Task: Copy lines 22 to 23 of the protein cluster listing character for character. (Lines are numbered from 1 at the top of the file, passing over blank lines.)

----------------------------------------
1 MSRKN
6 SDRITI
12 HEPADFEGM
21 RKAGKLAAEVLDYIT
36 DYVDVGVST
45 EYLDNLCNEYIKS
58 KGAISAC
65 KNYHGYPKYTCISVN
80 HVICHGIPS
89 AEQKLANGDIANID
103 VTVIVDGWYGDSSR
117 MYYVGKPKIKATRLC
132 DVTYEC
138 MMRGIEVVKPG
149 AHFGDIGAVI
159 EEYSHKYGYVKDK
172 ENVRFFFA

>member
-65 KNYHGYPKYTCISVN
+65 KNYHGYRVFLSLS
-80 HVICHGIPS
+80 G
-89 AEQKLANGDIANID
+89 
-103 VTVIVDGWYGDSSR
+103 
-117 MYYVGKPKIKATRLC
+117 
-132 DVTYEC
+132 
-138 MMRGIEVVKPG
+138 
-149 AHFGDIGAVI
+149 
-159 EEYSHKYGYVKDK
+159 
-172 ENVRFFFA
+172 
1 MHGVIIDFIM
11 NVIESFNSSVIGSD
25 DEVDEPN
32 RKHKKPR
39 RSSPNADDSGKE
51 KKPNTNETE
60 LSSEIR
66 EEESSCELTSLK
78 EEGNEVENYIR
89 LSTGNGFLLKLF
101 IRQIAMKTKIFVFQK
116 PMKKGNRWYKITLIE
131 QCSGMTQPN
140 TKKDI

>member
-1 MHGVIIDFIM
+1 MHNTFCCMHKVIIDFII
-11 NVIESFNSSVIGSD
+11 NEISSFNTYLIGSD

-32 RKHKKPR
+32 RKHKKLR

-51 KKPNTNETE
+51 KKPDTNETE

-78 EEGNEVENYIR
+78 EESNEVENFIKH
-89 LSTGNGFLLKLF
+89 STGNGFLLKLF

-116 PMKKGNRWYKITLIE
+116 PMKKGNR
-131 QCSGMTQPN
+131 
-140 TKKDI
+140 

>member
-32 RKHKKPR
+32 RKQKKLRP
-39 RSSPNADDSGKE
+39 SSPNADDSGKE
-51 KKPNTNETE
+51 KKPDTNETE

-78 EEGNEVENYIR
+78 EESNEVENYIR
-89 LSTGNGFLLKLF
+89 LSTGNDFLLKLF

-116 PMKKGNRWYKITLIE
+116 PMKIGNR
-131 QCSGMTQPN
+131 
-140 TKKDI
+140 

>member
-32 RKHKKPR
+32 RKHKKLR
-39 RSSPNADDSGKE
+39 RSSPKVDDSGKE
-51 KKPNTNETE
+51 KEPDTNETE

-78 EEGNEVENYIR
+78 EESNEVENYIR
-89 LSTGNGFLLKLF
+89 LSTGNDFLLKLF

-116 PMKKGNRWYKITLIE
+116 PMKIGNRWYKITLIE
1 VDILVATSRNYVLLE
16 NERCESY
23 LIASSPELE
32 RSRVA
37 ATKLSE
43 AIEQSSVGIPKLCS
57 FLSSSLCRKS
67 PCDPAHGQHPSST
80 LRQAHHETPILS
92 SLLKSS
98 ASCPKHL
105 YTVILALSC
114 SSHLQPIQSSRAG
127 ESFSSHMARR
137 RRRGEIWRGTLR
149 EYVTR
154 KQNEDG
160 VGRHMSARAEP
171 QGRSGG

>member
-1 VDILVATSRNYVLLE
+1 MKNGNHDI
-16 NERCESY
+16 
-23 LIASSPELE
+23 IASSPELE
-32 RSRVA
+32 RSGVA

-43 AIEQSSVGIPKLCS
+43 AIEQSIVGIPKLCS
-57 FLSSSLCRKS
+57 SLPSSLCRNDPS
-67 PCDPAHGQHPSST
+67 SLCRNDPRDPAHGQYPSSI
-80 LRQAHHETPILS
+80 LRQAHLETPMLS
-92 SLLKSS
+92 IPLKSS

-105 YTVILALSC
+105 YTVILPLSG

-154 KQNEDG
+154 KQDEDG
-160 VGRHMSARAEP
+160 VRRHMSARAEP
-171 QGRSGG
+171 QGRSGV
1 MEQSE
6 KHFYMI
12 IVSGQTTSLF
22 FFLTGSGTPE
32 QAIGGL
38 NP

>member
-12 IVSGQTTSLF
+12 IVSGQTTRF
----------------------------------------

+80 G
-89 AEQKLANGDIANID